Religious message may be part of school fundraiser
The Pattison Elementary School in Katy, Texas, decided to do a fundraiser for art supplies. Through a third-party vendor the school allowed parents to choose artwork created by their children as well as from several stock messages for inside the twelve holiday cards.
The school allowed Merry Christmas and Peace on Earth messages and others recognizing Hanukkah and Kwanzaa. However, they turned down the selection that read: “And she shall bring forth a son, and thou shalt call his name Jesus; for He shall save his people from their sins.”
School administrators considered the words to be a violation of the Establishment Clause that states “Congress shall make no law respecting an establishment of religion, or prohibiting the free exercise thereof. . .” The restriction was challenged in court which had to decide if the message crossed the line between church and state. Public schools are called upon often to balance a student’s freedom of religion and freedom of expression with their duty to maintain a neutral and nondiscriminatory environment.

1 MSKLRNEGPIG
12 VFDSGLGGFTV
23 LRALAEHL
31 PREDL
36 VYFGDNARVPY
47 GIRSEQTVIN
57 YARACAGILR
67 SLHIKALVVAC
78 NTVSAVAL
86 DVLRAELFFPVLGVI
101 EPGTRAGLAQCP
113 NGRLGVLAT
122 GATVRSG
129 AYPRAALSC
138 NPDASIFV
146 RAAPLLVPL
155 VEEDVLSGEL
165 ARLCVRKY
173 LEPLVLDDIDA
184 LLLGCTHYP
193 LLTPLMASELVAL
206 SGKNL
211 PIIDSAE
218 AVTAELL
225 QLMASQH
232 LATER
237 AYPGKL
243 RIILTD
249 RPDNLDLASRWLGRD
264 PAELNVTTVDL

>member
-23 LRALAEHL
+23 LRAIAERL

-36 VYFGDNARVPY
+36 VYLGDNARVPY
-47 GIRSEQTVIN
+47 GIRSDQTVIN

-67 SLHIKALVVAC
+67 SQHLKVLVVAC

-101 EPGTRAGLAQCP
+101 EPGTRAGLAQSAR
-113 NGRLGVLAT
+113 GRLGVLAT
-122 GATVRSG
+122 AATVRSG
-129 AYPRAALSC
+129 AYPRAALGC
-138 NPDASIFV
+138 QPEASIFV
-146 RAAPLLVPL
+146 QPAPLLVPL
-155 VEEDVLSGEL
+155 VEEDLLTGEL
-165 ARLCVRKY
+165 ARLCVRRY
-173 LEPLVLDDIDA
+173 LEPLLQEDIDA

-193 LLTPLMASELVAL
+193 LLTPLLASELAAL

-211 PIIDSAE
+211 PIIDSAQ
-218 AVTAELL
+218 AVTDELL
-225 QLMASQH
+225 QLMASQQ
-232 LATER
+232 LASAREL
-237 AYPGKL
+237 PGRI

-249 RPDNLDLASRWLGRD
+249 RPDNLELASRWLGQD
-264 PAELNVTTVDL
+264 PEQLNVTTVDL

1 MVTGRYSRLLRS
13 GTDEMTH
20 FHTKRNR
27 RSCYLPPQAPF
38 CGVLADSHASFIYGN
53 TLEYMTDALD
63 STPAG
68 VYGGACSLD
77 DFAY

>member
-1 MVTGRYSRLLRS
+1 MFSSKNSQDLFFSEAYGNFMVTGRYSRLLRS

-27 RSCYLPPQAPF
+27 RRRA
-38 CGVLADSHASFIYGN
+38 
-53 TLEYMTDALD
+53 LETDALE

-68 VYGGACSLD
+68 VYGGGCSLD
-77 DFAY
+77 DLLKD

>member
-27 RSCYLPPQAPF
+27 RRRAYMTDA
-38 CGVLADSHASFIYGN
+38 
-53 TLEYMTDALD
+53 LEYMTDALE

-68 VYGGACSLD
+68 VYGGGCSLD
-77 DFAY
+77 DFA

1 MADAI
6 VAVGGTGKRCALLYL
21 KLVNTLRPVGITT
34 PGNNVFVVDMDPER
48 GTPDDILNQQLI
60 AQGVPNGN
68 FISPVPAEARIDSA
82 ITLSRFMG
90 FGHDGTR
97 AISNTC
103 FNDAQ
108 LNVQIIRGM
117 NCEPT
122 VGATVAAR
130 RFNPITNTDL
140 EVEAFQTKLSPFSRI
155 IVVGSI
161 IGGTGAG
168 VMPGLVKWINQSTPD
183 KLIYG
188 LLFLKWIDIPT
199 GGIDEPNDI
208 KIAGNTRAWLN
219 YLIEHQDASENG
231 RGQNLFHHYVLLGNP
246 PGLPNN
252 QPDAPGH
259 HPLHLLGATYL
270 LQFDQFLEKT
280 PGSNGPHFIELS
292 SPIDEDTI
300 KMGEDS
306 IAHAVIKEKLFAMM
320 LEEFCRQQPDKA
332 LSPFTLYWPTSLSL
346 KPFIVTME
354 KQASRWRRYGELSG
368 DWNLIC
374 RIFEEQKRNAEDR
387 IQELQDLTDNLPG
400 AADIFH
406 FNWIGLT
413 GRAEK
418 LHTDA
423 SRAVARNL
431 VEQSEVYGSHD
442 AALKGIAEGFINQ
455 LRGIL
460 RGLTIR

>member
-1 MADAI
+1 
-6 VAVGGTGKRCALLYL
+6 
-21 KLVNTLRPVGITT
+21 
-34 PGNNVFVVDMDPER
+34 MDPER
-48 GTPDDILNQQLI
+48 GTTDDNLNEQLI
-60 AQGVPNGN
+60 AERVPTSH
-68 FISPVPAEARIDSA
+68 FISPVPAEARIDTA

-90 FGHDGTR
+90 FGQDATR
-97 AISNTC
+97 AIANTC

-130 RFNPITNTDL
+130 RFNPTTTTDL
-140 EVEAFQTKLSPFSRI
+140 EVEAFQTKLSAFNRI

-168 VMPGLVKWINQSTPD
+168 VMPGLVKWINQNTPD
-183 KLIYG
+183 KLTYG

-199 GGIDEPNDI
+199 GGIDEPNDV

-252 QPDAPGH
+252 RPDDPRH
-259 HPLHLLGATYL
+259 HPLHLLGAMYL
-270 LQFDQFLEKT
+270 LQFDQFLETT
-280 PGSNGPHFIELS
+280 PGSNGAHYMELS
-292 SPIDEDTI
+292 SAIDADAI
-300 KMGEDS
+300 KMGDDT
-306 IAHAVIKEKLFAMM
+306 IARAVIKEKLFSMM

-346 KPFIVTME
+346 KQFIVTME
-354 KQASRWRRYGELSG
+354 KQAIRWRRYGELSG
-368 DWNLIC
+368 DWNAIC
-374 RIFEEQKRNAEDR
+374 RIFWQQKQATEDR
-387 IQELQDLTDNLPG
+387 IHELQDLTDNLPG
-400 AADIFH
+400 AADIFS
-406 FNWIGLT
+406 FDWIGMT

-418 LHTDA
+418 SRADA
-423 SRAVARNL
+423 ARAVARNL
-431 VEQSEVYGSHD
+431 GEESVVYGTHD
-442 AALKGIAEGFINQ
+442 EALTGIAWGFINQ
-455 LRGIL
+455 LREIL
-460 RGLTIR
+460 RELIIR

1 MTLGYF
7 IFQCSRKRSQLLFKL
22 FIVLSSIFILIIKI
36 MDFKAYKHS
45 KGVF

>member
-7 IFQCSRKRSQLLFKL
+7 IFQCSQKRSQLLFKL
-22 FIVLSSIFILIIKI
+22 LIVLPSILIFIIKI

In July, 2010 the federal court * ruled in favor of the parents who selected the religious message. The judge wrote in his opinion that the words were protected by the right to free speech as “clearly private expression” and not a statement by or endorsed by the school. The religious words were an expression of a viewpoint among others included in the cards and as such could not be singled out for exclusion. “Viewpoint discrimination” is prohibited by the Constitution as well as other forms of discrimination.
The judge also took the opportunity to comment on the difficult task schools face when dealing with religion in public education. Noting that the case began in 2006, Judge Lee H. Rosenthal stated “As this case demonstrates, decisions in such seemingly innocuous and benign activities as elementary school parties and fundraisers for elementary school classes too often lead to protracted litigation.”
*Pounds v. Katy Independent School District (Texas District Court (Houston) 2010)